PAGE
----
One of the great arguments against biofuels is the wisdom, if not the morality, of using land to produce fuel instead of food. But research out of Illinois suggests it doesn’t have to be an either-or proposition.
Researchers at University of Illinois Urbana-Champaign have found that biofuel crops cultivated on land unsuitable for food crops could produce as much as half the world’s current fuel consumption without adverse impact on food crops or pastureland.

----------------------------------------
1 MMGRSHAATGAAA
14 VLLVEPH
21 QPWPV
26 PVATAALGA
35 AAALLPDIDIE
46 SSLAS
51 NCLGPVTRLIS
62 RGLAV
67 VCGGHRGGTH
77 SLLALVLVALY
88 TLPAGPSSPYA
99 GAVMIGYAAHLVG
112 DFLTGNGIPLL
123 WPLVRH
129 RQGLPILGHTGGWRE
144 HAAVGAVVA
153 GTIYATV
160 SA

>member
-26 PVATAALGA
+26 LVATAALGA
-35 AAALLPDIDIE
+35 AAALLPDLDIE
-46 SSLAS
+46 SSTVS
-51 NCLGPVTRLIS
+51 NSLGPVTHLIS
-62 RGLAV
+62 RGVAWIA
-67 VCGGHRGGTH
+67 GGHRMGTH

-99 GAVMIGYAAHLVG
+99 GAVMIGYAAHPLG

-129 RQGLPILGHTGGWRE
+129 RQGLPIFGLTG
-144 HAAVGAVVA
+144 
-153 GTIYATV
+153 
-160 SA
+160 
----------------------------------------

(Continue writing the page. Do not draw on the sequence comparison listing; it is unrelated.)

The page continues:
The study, published in Environmental Science and Technology, identifies land around the world that is unsuitable for food production but could be used to raise biofuel feedstocks like switchgrass.
According to the researchers, many studies examining biofuel crop viability focus on yield — how productive the crop can be. They wanted to examine land availability to determine whether it is possible to produce sufficient biofuel to meet demand without sacrificing food production.